Mitch McConnell Stepping Down as GOP Leader

Mitch McConnell, the U.S. senator who entered Congress during the Reagan Revolution and then helped transform the U.S. Supreme Court three decades later during the Trump years, announced Wednesday he is stepping down as leader of the Senate Republican conference effective November.

“As Ecclesiastes tells us, ‘To everything there is a season, and a time to every purpose under Heaven,’” McConnell, 82, said during a speech from the U.S. Senate floor. “… Father Time remains undefeated. I am no longer the young man sitting in the back, hoping colleagues would remember my name. It is time for the next generation of leadership.”

McConnell was elected in 1984 and was serving in his first term when liberal Sen. Ted Kennedy and the Democratic-controlled Senate defeated President Reagan’s Supreme Court nominee, Rorbert Bork, by accusing him of supporting racial segregation and opposing women’s rights. (Bork, a conservative, was replaced by Anthony Kennedy, a more moderate candidate who supported Roe v. Wade.)

McConnell’s colleagues and supporters later said the experience shaped his views of the Senate’s role in confirmation fights.

“No one has been more effective than Mitch McConnell in transforming the Supreme Court,” said Ed Whelan, a legal expert and a distinguished senior fellow for the Ethics and Public Policy Center.

McConnell rose the ranks within the Senate and became leader of the GOP conference in 2007, using the filibuster as minority leader to block or slow down the confirmation of many of President Obama’s judicial nominees.

McConnell’s most significant moment during the Obama presidency, though, came upon the 2016 death of conservative Supreme Court Justice Antonin Scalia. With Republicans having taken control of the Senate one year earlier, McConnell, the majority leader, announced that he would not hold a confirmation vote on Obama’s nominee — Merrick Garland — but instead would leave the seat open to be filled by the winner of that year’s presidential contest between Donald Trump and Hillary Clinton. When Trump won the White House, McConnell led the charge to confirm Trump’s nominee, Neil Gorsuch.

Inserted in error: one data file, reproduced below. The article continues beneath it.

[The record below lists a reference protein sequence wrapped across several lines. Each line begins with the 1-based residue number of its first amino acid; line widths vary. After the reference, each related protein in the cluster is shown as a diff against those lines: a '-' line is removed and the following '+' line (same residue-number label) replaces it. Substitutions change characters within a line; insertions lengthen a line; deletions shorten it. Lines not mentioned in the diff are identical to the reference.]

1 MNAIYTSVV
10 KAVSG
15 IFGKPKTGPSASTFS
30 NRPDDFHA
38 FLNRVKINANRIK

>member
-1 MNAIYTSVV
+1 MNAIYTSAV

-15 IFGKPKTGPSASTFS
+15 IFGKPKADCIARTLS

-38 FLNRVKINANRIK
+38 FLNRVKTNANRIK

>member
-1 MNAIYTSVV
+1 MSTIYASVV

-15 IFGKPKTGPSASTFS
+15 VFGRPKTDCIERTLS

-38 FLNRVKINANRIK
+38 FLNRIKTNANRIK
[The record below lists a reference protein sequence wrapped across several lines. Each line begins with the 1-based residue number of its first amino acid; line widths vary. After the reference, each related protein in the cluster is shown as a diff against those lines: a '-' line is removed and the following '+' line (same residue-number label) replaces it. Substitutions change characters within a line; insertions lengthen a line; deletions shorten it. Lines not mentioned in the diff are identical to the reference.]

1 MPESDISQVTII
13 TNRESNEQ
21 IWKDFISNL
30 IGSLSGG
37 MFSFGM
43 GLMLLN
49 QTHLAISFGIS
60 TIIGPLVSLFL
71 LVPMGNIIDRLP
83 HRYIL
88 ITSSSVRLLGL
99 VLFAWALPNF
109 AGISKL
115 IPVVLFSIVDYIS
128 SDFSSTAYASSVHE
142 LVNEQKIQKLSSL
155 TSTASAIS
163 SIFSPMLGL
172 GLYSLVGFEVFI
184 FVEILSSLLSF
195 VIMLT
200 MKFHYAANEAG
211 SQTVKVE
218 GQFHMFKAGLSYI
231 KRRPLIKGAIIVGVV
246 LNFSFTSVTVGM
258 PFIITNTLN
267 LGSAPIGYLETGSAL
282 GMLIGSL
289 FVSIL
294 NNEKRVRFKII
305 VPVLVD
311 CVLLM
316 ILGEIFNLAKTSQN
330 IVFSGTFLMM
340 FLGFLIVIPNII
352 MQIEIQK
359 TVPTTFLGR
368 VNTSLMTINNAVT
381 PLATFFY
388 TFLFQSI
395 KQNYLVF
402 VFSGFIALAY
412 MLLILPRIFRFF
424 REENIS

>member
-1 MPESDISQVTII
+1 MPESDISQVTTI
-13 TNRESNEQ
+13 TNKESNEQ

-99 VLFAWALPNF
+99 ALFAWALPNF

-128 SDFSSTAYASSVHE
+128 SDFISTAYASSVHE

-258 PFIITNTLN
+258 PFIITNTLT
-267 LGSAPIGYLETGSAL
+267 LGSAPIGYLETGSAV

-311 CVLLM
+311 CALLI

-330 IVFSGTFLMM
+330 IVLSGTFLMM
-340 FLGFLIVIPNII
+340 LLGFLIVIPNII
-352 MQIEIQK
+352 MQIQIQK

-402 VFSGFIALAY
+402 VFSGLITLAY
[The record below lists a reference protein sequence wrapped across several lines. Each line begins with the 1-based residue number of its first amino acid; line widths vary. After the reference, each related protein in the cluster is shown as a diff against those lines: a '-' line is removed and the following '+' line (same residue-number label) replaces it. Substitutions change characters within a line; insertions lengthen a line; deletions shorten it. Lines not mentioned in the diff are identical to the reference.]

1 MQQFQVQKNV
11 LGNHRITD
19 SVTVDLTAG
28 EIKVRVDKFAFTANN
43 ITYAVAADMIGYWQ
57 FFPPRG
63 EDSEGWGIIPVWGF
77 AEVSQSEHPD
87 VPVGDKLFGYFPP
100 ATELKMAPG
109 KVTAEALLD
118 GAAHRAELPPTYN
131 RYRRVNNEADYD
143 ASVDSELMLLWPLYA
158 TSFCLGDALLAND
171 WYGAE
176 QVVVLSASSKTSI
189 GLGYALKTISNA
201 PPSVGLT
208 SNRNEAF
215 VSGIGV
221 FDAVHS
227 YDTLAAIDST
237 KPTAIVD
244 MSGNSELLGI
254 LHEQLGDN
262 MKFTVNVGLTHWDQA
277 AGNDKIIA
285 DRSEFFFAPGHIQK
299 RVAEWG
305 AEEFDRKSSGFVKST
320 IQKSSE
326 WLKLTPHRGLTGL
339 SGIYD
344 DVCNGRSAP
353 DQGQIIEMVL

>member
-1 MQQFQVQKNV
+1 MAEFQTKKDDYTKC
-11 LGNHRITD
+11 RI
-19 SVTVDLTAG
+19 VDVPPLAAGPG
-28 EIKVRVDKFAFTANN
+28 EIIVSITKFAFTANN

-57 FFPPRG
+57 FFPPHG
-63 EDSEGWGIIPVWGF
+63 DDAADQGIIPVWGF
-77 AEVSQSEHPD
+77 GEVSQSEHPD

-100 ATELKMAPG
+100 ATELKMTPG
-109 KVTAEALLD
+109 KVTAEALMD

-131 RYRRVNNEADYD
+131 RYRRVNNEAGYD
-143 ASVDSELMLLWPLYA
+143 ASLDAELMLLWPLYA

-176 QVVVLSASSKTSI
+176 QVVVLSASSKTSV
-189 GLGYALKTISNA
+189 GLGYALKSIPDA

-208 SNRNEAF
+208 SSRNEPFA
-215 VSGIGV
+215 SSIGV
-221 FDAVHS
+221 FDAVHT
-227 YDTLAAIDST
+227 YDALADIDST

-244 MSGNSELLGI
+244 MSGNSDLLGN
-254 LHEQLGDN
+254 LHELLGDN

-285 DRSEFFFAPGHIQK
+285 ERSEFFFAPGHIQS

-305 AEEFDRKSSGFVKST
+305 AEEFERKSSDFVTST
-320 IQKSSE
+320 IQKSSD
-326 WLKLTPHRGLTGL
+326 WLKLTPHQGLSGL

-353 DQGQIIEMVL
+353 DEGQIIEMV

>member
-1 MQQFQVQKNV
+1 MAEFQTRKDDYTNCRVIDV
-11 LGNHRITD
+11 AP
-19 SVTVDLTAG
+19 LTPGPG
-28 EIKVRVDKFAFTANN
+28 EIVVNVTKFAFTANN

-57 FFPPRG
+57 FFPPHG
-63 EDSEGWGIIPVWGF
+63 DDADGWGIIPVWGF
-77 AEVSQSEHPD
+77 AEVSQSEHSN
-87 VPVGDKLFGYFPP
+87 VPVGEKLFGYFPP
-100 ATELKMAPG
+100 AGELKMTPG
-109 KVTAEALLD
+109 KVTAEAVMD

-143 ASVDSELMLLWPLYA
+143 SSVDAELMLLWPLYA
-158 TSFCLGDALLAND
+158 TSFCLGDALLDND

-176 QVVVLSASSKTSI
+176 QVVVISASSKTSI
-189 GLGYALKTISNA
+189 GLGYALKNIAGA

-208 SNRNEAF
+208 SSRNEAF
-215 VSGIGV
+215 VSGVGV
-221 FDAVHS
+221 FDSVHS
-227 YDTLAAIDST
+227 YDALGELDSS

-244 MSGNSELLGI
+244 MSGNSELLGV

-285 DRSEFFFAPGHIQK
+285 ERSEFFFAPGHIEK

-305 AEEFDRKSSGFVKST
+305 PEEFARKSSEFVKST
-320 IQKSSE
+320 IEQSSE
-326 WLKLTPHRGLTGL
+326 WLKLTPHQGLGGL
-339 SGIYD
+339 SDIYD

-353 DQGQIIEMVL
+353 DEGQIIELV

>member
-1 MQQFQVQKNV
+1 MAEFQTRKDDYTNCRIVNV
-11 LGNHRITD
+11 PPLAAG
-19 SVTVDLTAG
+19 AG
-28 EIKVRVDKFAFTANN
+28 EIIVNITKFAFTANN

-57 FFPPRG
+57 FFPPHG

Four years later, McConnell again made headlines upon the death of liberal Supreme Court Justice Ruth Bader Ginsburg, who passed away less than two months prior to the election. McConnell quickly announced that the Senate would hold hearings and vote on her eventual replacement — Amy Coney Barrett — prior to the November election. Barrett was confirmed. Democratic critics accused McConnell of hypocrisy, but McConnell countered that he was following precedent for situations in which the White House and the Senate were held by the same party (unlike in 2016).

Barrett’s confirmation gave the Supreme Court a 6-3 conservative majority. When Trump entered office, conservatives were in the minority on the court.

As GOP leader, McConnell also led the effort to confirm Trump’s other nominee, Brett M. Kavanaugh.

McConnell’s focus on the Supreme Court paid off for conservatives when the Supreme Court overturned Roe v. Wade and handed down multiple decisions strengthening religious liberty protections. It is the most conservative Supreme Court in nearly a century.

“We are not an easy bunch to wrangle, but Mitch McConnell managed to lead us through historic legislative battles and played the pivotal role in establishing the 6-3 conservative majority on the Supreme Court,” said U.S. Sen. Kevin Cramer (R-N.D.). “I wish him all the best as he finishes out his term as leader.”

McConnell also prioritized Trump’s lower-court nominees. By the time Trump left office in January 2021, McConnell and the GOP-led Senate had confirmed more than 225 Trump-nominated judges. The 50-plus appeals court judges were the most by any president in a single term since President Carter (1977-1980).

He is the longest serving Senate leader in history and said he will serve out his term, which ends in January 2027.

Image credit: ©Getty Images/Drew Angerer/Staff

Michael Foust has covered the intersection of faith and news for 20 years. His stories have appeared in Baptist Press,  Christianity Today , The Christian Post, the  Leaf-Chronicle , the Toronto Star and the Knoxville News-Sentinel.

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